Posted: Nov 12 2009
Argopecten irradians irradians (Lamarck, 1819), Atlantic Bay Scallop
Argopecten irradians s.l. (Lamarck, 1819)
Text and photos by Marlo F. Krisberg 2009
A. irradians has popularly been divided into subspecies. Using Abbott (American Seashells 1974) as a baseline the subspecies names were:
Argopecten irradians irradians (Lamarck, 1819)
Argopecten irradians concentricus (Say, 1822)
Argopecten irradians amplicostatus (Dall, 1898)
The distribution of these three shells is displayed in the below slide. Note that despite the occasional adventitious occurrence of an A. irradians between North Carolina and Palm Beach County, Florida, (see Lee 2009) living populations of the Bay Scallop have not been documented within this “Gap.”
Petuch introduced the following name for a subspecies based upon specimens from Rabbit Key Basin in Florida Bay near Key Largo, Florida Keys:
Argopecten irradians taylorae Petuch, 1987
In 1997a Marelli, et. al., analyzed the status of A. i. taylorae and determined that “Neither morphometric nor genetic evidence supports the proposed status of A. i. taylorae as distinct from Florida populations of A. i. concentricus.” They found the differences Petuch identified to be spurious and stated, “…we refute those differences and conclude that bay scallops from Rabbit Key Basin do not represent a subspecific taxon distinct from Florida populations of A. i. concentricus.”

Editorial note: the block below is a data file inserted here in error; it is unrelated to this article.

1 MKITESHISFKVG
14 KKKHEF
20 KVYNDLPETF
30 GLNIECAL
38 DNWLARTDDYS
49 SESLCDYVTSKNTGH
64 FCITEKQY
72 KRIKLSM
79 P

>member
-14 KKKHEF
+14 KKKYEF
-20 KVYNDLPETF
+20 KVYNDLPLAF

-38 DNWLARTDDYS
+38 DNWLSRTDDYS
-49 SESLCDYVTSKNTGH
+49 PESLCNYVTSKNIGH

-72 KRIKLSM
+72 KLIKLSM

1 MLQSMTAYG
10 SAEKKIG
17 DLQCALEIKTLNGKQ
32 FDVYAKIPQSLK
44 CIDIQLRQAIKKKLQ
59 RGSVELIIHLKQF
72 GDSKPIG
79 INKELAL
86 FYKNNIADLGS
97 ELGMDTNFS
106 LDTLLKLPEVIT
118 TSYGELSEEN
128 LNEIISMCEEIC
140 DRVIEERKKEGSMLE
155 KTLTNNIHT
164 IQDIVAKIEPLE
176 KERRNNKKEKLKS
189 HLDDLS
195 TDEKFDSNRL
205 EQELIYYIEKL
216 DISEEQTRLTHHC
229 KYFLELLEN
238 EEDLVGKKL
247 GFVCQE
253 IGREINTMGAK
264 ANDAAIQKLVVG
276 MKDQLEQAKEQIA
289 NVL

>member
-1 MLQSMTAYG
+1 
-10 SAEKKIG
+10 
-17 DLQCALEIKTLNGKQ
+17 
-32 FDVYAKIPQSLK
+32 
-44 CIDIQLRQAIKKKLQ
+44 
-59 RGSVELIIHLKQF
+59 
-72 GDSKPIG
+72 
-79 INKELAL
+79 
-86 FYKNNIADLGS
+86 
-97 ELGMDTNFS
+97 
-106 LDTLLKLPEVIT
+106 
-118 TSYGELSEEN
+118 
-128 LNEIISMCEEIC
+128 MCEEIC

However, in 1997b Marelli, et. al., also examined the subspecific status of A. i. concentricus and concluded that use of this name was “untenable.” They examined samples of A. irradians from three locations within the range for A. i. irradians, three locations in Florida for A. i. concentricus, and a sample from Core Banks, North Carolina (putatively A. i. concentricus). They found that the Core Banks shells were genetically closer to the northern A. i. irradians than to the Florida A. i. concentricus and should not be distinguished from A. i. irradians. It’s a little complicated, but Say’s application of the name concentricus was to specimens from New Jersey which he consider distinct from A. i. irradians. Based upon Marelli, et. al.’s findings, he was wrong. So, Say’s A. i. concentricus must be considered a junior synonym of A. i. irradians and is no longer a name for valid use. However, the name A. i. concentricus has been applied to the Florida populations, which Marelli, et. al.’s analysis established was significantly genetically distant from the four northern samples. Therefore, the Florida shells are essentially without a name. Marelli, et. al. reviewed the literature for instances where other names had been applied to the Florida shells. They found two; one being Petuch’s A. i. taylorae and Pecten circularis Sowerby, 1835. However, use of the latter name is questionable since its holotype compares favorably with the North Carolina A. i. concentricus. Marelli, et. al. also expressed the need for further exploration of the genetic compositions of populations in the transitional zone between New Jersey and Virginia (if such populations exist) before either A. i. taylorae or Pecten circularis are adopted or rejected. They commented “We advocate caution to those who might immediately apply the name Argopecten irradians taylorae for the Florida and eastern Gulf stocks.” In personal email correspondence on November 6, 2009 in discussing this issue, Dr. Marelli indicated that “My choice would be to refer to bay scallops as A. irradians, either with s.l. following or not.” The expression “s.l.” refers to the Latin "sensu lato" and in this context means within the broad sense of a taxon - including all its subordinate taxa and/or other taxa sometimes considered as distinct. Dr. Marelli suggests not making distinctions among the three geographically separate populations of Bay Scallops and, despite some genetic and morphometric differences that might justify subspecific nomenclature, to simply identify them all as A. irradians or A. irradians s.l.